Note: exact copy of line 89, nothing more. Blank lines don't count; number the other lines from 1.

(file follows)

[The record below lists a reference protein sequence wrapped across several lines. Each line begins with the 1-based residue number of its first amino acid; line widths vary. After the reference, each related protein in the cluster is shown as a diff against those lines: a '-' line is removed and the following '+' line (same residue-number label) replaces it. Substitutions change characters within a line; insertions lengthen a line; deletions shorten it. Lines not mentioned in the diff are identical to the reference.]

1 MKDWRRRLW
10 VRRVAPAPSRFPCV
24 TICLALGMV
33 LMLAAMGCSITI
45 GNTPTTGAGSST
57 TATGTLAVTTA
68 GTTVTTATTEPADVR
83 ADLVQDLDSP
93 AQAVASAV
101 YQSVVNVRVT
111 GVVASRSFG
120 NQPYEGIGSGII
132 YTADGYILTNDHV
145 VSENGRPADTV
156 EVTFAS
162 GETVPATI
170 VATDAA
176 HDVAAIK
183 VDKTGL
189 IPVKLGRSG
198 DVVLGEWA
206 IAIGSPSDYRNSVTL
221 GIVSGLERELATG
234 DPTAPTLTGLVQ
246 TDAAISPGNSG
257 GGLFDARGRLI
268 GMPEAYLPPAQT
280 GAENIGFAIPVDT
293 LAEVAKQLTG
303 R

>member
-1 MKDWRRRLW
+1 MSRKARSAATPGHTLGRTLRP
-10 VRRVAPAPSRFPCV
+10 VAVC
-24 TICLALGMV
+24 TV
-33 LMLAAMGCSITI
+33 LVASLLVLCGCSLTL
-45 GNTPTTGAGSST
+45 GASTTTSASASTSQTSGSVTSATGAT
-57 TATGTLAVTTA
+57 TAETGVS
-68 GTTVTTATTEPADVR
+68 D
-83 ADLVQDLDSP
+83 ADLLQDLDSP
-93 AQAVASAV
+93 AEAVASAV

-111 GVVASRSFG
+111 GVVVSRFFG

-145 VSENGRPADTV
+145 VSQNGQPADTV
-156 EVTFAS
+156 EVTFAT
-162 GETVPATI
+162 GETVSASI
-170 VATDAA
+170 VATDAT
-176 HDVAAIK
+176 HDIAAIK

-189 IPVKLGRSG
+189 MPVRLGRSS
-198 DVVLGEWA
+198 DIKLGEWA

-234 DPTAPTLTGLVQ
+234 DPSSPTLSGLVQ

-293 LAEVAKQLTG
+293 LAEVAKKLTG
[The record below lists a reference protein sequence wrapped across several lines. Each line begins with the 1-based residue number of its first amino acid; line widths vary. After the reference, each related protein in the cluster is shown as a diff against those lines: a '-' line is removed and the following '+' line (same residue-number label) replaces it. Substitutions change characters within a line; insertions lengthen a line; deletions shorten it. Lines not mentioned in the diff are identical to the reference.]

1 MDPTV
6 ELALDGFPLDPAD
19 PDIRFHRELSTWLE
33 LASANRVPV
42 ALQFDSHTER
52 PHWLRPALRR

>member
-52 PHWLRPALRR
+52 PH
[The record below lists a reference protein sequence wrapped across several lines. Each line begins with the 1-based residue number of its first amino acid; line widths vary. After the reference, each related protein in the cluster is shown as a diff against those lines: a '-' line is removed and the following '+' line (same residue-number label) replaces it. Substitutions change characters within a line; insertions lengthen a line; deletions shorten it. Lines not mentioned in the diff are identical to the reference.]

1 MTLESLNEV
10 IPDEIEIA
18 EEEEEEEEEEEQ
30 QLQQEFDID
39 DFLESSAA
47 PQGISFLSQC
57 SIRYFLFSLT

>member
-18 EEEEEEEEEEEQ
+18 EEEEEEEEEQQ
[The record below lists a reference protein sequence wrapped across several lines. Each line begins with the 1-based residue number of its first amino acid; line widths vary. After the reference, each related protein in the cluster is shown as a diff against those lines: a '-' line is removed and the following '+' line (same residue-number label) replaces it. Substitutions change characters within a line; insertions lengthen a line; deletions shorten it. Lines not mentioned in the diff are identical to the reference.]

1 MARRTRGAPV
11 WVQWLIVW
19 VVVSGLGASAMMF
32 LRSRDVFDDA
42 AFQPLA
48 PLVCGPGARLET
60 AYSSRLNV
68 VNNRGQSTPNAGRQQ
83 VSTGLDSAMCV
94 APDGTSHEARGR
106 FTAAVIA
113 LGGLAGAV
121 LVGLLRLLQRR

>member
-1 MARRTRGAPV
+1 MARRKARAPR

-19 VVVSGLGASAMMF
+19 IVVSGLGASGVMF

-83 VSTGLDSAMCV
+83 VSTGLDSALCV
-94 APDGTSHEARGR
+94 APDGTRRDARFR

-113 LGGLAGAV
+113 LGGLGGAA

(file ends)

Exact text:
>member